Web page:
Best of the Burning Archive

I have gathered together my writings on like themes: my poetry collections, my thoughts on governing, politics and the bureaucracy, and my appreciation of the heritage of literature which I trust will not be reft from me.

From the early days of the burning archive, I have also retrieved these favourite posts so that you may more easily find these earlier inspirations:

My series 13 ways of looking at a bureaucrat starts here, and then follows the prompts of the Wallace Stevens poem, 13 ways of looking at a blackbird to explore my imagery of my profession.

My meditation on Robert Lowell and how a strange salt changed his mind.

The disenchantment of the world – in which I discuss modernism as a “response to the disenchantment of the world, and so [modernism] remains as a continuing vital tradition, a never ending work of mourning response to the loss of the cultural, historical and psychological attachments that offer redemption for frailty and failure.”

Reclusive samizdat – that compares blogging to a new kind of samizdat, and a return of creativity to roots away from relentless marketing.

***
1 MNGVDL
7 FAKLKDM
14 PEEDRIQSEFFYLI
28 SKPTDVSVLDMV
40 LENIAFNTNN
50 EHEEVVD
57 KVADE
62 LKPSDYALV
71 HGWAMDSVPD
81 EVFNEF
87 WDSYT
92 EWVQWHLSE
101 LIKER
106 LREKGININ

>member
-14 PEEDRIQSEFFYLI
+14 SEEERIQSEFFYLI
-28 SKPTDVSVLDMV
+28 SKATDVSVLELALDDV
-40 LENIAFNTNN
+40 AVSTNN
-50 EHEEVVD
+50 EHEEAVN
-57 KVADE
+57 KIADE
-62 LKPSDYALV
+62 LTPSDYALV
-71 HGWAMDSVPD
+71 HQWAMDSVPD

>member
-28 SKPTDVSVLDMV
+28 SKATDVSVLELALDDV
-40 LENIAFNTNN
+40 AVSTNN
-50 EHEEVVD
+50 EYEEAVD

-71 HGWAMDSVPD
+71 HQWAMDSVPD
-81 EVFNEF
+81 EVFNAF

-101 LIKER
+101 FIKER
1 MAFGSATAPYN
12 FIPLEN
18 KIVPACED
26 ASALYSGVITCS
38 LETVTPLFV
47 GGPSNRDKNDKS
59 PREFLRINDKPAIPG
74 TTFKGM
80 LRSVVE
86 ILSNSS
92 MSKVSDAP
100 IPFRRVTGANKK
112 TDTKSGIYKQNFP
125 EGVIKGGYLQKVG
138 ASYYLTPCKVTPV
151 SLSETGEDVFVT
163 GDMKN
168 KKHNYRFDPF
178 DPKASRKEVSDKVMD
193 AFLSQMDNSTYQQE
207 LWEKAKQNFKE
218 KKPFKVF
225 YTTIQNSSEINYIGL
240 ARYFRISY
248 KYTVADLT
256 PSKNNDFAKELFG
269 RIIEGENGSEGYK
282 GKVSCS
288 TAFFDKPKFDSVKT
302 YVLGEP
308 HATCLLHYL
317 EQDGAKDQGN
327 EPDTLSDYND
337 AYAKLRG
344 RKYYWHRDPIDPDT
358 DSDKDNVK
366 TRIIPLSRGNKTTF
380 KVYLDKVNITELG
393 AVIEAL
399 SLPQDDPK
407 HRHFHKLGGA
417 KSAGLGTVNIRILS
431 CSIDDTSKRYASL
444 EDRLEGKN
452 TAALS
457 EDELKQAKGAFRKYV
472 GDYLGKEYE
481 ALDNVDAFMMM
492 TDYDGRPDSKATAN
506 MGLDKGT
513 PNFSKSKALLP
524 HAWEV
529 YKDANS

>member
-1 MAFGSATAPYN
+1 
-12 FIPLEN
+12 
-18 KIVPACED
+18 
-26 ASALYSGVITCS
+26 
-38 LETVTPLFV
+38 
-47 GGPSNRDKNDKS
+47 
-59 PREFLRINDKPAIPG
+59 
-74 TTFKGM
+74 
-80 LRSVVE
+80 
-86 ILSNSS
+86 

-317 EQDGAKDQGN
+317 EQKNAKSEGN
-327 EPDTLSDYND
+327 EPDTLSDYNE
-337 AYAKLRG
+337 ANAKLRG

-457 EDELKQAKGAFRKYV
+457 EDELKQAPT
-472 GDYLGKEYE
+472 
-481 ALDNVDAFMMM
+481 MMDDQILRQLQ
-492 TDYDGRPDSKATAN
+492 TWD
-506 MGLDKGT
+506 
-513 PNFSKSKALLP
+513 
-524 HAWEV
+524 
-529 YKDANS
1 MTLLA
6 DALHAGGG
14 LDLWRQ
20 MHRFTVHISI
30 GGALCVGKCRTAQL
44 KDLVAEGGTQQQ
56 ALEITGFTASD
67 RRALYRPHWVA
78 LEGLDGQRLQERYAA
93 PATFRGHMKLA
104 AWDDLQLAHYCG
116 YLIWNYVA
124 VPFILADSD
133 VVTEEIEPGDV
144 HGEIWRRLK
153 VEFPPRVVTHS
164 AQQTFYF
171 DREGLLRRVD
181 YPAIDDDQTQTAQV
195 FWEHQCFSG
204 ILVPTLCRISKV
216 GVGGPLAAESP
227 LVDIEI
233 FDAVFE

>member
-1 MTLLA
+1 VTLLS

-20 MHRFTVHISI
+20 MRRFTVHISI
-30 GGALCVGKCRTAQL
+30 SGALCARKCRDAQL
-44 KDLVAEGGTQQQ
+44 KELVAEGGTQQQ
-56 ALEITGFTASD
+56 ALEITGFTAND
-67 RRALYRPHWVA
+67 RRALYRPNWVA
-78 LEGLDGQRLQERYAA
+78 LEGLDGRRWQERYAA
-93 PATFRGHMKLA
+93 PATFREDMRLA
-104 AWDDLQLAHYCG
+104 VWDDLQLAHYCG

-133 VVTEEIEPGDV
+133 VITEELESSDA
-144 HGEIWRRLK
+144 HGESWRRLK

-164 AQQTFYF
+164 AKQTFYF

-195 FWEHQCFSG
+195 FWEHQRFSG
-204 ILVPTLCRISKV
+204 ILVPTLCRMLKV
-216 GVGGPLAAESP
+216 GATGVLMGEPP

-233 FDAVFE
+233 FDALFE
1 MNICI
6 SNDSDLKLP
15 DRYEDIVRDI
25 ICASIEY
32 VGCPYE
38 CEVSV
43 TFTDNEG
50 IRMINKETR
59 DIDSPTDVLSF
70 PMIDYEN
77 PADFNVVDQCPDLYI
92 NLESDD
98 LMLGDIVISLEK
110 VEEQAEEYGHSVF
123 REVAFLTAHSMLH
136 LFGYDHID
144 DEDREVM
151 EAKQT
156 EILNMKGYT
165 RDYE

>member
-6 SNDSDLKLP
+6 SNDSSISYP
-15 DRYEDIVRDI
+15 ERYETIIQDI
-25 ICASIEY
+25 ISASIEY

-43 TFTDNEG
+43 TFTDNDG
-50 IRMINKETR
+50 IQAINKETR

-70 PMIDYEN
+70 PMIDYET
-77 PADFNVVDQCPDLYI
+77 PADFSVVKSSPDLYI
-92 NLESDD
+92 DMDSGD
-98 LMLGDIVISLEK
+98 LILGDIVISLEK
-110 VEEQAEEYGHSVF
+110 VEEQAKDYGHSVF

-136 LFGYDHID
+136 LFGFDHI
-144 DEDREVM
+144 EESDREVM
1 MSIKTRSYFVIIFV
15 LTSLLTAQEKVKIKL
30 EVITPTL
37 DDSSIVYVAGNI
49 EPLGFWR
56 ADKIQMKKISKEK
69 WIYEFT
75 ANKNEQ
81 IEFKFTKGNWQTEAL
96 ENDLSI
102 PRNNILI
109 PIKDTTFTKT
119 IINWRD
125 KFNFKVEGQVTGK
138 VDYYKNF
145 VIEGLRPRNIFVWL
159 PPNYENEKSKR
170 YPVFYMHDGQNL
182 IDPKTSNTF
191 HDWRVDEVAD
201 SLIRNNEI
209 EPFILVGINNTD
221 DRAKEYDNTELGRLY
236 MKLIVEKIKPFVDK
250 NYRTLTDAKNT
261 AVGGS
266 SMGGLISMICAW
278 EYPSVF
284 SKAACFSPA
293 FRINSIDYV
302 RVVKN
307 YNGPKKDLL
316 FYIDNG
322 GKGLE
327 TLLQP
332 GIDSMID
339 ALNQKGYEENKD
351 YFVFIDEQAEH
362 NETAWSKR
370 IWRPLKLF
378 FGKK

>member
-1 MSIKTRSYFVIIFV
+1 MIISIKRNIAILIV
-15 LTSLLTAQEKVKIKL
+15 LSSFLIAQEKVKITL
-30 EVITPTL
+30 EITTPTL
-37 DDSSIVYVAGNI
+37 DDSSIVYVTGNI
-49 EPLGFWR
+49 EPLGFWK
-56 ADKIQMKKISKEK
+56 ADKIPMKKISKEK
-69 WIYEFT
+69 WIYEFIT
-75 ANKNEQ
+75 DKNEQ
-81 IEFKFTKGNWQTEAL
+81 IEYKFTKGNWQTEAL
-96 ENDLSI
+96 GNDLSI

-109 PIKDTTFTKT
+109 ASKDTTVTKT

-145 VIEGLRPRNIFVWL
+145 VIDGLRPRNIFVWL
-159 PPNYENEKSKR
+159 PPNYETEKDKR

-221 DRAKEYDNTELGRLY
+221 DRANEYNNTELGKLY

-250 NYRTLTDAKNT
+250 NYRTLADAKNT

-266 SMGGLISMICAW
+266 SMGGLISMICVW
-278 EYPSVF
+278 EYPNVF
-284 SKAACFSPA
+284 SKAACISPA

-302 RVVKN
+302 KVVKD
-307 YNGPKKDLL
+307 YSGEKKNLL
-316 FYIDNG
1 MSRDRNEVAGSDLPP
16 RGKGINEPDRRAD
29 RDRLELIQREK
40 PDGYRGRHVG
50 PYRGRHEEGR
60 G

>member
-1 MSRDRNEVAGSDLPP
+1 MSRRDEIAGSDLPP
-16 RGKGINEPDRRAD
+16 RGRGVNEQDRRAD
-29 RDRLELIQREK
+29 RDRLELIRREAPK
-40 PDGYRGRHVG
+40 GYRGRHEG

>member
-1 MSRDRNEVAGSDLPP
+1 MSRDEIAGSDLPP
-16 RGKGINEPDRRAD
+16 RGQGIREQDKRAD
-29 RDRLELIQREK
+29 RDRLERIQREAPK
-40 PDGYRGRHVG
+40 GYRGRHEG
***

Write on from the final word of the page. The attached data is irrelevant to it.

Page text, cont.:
The extinction of meaning – evoking something of my idea of writing and its relationship to the burning archive.

Notes on the death of culture (Maria Vargas Llosa) – in which I review these essays, and conclude “This death of culture creates a great trauma among the few isolated and devoted souls who keep their archives, write their sonnets, and study the word. It is a trauma that can only be healed by writing to defy death, through entering into Blanchot’s infinite conversation.”

Political order and political decay in Australia in which I comment on Fukuyama’s masterpiece on political institutions and conclude pessimistically that “Fukuyama’s analysis of the deformation of contemporary democracy by new forms of patronage, clientilism, kinship affiliation and reciprocal altruism shows how these bureaucratic gangs have taken over and sabotaged Australian public institutions. This is the treason of the clerks.”

The disappearance of stories from the world which, looking back, was perhaps the beginning of a turn towards a more personal and poetic writing in my blogging.

Time may change me but I can’t change time which contains reflections on the meaning of change, prompted by Felipe Fernandez-Armesto’s marvellous A foot in the river.

Madness & History which returns to my early fascination with the poetic power of Foucault’s evocation of the symbolism of the narrenschiff.

Gathering flowers for the mind – my first personal post ever to be reblogged and shared.

My series of lists: 1, 2 (checking my reading against Bloom’s Western Canon), 3 (the 21 books that shaped me), 4 (the 17 cradles of civilizations),5 (Five reasons games add to culture), 6 (Six asides about Vaclav Havel), 7 (Bernhard’s soliloquies)